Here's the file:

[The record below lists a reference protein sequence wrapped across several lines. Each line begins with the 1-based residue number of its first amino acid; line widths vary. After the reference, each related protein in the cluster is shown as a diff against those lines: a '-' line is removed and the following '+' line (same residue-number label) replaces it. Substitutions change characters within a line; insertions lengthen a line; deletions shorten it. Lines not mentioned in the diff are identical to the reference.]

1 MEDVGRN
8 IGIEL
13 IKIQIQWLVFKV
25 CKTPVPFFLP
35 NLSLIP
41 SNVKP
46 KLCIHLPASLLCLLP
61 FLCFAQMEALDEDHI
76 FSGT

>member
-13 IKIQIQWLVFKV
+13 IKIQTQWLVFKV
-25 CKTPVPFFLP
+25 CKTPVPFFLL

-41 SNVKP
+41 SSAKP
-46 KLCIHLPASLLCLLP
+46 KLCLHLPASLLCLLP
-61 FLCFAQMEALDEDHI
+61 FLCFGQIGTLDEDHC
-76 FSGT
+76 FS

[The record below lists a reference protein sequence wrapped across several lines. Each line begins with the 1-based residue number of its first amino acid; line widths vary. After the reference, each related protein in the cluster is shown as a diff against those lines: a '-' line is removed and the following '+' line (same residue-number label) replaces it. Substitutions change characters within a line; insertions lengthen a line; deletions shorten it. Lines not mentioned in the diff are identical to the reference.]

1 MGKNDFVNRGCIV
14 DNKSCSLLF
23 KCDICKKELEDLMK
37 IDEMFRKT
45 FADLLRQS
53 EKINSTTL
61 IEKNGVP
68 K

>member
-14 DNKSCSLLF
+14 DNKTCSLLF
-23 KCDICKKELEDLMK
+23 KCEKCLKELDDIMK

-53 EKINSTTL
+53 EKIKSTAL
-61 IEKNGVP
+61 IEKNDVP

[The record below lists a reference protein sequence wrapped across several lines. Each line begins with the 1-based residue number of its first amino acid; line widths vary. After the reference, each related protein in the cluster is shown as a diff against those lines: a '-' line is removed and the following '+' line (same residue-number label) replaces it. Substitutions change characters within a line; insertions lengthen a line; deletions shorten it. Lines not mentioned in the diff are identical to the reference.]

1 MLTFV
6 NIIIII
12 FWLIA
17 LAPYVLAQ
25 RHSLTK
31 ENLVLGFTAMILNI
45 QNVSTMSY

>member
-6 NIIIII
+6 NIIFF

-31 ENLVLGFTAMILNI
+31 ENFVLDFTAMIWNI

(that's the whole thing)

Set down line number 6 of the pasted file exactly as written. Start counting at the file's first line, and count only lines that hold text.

35 NLSLIP